Henri Bergmann is celebrating one-year anniversary of her breakout tune ‘Higher Dimension’ with a new remixes EP on her own Automatik label which includes superb new remixes from Hernan Cattaneo & Soundexile, Bergmann herself, Thodoris Triantafillou and Human Rias.
The original was a staple in Maceo Plex‘s sets in the past year and has become a cult underground favourite with the initial remixes by Mark Hoffen, 19:26, and Jonathan Kaspar getting played by everyone from Tale of Us to Denis Horvat. Now it gets a new lease of life which is sure to bring it back to the fore once more.
We caught up with Henri Bergmann to talk about her label Automatik, inspiration, fashion, and more plans for 2023.
Hey Henri, great to meet you! Tell us about the vibe and aim of your label Automatik?
My taste in music is so broad the main aim is to release music I would play whilst DJing, and not to be restricted by genres. I’m always drawn to music that’s memorable and has something catchy about it whether it’s a vocal, instrumental hook or just a really unique style that stands out.
Why did you start it, what was the catalyst and motivation?
I wanted to be in control of my own releases and not have to rely on other people to get my music out there. Labels have a specific sound they want you to fit into, whereas I wanted to be able to dictate my own sound on my terms and not fit into someone else’s box. The process is typically: spend months or even years making a track, and then if sending it out to labels, wait a long time for them to respond – that’s if they respond at all. Then if they eventually sign it, it’s another few months before they can fit it into their schedule, by which point it’s been another few months and I’m already over the track. On my label I can get a track out in a matter of weeks from when it’s finished, choose my own artwork, remixers, marketing direction and release date. Now that I’ve successfully put out a few of my own tracks, the aim is to develop the label to create a community around like-minded producers especially in the UK where I feel like the melodic house and techno scene isn’t that prevalent. I want to help other producers grow and have an outlet and eventually put on our own events.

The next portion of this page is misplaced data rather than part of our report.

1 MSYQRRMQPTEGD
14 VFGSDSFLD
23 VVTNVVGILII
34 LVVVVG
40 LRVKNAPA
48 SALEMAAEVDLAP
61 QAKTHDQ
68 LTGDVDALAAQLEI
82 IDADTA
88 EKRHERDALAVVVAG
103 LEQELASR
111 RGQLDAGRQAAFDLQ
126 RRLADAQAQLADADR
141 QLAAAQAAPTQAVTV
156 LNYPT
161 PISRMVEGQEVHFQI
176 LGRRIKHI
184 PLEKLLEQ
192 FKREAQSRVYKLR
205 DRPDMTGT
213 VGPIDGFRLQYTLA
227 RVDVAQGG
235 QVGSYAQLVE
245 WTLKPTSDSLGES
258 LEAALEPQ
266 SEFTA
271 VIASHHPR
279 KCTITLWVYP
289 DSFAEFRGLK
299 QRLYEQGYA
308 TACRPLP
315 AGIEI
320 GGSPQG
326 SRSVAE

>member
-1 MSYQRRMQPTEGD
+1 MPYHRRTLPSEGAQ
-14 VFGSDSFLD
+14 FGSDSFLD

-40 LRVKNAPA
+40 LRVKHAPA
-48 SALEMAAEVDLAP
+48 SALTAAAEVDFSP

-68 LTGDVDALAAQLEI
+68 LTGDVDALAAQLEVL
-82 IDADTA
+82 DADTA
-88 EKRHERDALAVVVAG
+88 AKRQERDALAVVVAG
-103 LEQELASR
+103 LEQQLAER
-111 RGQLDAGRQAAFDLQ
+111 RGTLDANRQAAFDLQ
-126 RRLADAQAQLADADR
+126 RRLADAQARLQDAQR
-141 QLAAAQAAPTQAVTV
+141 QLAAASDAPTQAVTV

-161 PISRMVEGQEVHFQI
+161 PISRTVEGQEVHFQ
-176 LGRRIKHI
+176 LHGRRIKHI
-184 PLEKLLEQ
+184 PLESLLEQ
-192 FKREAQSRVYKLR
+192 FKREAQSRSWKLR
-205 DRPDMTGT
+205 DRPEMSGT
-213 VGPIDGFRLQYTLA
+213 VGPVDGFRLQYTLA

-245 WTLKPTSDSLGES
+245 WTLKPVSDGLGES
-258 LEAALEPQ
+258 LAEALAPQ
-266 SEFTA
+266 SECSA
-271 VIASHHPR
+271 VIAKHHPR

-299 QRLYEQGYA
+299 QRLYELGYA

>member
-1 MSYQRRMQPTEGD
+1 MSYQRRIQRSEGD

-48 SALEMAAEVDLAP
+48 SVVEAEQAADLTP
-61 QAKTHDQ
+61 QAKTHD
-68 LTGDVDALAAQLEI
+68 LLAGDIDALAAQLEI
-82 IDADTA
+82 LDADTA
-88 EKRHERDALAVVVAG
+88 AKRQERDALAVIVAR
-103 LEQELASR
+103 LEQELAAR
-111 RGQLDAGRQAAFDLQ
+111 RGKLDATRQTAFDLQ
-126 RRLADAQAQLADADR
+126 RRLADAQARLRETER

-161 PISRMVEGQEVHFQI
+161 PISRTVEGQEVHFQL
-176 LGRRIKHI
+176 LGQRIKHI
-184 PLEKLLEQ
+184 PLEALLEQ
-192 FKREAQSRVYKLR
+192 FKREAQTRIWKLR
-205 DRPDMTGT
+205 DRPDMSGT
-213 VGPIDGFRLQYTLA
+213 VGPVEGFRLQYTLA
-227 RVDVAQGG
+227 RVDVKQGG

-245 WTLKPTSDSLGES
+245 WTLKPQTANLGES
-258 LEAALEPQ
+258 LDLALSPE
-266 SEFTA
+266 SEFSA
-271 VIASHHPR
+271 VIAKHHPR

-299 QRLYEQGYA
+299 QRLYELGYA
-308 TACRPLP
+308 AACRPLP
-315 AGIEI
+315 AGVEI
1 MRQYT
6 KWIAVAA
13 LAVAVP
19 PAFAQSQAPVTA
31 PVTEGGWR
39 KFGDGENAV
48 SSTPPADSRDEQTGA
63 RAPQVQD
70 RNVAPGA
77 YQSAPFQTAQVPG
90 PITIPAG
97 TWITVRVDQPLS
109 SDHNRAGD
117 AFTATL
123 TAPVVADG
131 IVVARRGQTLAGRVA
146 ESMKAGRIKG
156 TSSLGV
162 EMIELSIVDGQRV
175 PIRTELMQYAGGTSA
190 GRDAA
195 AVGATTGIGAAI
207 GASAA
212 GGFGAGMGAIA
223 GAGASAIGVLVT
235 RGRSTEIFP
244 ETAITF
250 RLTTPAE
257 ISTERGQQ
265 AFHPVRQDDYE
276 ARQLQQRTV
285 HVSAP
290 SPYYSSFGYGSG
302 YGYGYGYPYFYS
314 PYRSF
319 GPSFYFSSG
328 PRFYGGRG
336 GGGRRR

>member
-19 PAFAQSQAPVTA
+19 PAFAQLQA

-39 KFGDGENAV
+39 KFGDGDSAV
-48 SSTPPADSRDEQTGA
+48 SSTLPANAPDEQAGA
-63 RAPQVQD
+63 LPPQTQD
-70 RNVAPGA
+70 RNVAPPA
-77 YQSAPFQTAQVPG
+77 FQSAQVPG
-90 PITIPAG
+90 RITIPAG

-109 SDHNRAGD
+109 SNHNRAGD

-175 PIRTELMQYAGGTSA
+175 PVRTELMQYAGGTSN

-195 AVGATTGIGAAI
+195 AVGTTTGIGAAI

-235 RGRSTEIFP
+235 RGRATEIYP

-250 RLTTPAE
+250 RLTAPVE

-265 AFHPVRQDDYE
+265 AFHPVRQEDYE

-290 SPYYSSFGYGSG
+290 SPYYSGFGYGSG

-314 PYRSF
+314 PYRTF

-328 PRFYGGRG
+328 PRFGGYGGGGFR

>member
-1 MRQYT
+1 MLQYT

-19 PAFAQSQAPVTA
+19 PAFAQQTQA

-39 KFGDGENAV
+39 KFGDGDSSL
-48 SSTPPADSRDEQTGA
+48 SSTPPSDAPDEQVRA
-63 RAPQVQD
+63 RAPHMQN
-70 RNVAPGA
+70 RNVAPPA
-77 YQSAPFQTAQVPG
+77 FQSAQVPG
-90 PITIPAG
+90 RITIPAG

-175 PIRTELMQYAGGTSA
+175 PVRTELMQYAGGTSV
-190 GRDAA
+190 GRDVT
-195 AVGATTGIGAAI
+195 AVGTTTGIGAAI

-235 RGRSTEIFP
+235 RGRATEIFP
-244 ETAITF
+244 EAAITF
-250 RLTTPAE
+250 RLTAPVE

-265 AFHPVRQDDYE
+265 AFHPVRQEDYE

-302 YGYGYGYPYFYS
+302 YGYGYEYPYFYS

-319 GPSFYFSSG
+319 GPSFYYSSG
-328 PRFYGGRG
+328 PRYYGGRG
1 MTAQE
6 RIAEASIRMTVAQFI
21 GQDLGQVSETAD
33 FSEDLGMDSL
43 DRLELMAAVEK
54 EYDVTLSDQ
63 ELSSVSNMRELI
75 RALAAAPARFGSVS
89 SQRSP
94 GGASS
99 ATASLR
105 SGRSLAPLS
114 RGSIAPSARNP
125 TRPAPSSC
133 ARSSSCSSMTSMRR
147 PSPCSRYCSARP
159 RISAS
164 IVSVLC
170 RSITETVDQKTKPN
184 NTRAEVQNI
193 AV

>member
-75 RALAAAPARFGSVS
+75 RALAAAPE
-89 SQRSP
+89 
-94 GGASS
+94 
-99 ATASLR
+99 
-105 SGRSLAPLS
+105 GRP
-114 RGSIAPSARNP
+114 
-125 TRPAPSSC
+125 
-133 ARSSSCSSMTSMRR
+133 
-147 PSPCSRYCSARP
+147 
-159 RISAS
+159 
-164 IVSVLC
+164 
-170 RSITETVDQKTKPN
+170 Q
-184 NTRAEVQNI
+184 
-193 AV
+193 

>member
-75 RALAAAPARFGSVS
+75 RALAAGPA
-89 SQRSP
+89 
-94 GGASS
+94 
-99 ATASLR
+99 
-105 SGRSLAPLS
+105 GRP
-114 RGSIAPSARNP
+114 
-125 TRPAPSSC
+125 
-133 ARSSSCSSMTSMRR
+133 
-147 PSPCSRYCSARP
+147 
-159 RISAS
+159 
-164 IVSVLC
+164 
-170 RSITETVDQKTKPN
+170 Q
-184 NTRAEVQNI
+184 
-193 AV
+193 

How does it feel looking back one year after your breakout tune Higher Dimension?
It feels like a testament to what happens when you take the reins and do something yourself. Looking back at Maceo Plex playing the original version as a staple in his sets over the last year is surreal. I was nervous about the original being strong enough for the dancefloor and then I saw one of the dj’s I most respect play it again and again, and it gave me the confidence to play it myself, which is kind of stupid, but a lot of producers I’ve spoken to have said the same thing. All the remixes by Jonathan Kaspar, Mark Höffen, and 19:26 also got such a great response and even more dj’s playing it, which I guess is the point of having remixes.. to take the original in different directions and further its reach.
Tell us what inspired your new remix – what was the aim?